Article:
Our desire for the unmediated reciprocity of friendship is being edged out by a new possibility—quantifiable attention that delimits our public notoriety. Recognition gets commoditized through social networks, becomes something tradeable as opposed to something that emerges as a by-product of time spent with another person. We simply announce our identity using the new media tools and wait for anyone to notice and validate it. It no longer matters if that proclaimed identity matches how we actually behave over stretches of time.
3. Friendship, commodified by being mediated, presents the same problems as the superfluity of consumer goods. We have access to more goods then ever, but have never felt so bereft. It’s never been easier to be “in contact” with other people, but we are lonilier than ever. A paradox sets in: “The more people we know, the lonelier we get.”
4.Our online presence must conform to the social networking medium, which distorts who we are and who our friends appear to be in the medium. Trying to use Facebook, Deresiewicz laments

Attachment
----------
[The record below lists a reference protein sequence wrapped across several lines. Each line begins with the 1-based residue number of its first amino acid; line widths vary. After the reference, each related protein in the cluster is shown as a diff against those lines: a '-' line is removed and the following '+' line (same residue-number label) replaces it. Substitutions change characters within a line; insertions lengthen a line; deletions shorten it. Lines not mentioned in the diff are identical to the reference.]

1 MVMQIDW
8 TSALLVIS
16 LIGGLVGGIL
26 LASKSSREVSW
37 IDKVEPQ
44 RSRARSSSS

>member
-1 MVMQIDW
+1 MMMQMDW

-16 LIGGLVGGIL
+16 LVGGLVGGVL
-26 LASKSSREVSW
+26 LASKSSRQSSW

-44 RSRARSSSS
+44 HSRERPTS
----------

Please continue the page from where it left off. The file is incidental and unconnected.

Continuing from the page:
the whole theatrical quality of the business, the sense that my friends are doing their best to impersonate themselves, only makes it worse. The person I read about, I cannot help feeling, is not quite the person I know.
Social networking lets us focus entirely on self-fashioning and identity-mongering as species of human capital, as productive immaterial labor. We have to keep reinventing ourselves, to keep identity signifers circulating to enhance their value. The developing real-time components of social networks accommodate this serial publishing of new editions of ourselves. Seen from the outside, Facebook is an alienation machine, forcing us to make ourselves repeatedly strange in the effort to capture some new catchy essence of ourselves to market.
5. Deresiewicz says this of those odd random people who come out of the past to friend us out of the blue:
They don’t matter to you as individuals anymore, certainly not the individuals they are now, they matter because they made up the texture of your experience at a certain moment in your life, in conjunction with all the other people you knew. Tear them out of that texture—read about their brats, look at pictures of their vacation—and they mean nothing. Tear out enough of them and you ruin the texture itself, replace a matrix of feeling and memory, the deep subsoil of experience, with a spurious sense of familiarity. Your 18-year-old self knows them. Your 40-year-old self should not know them.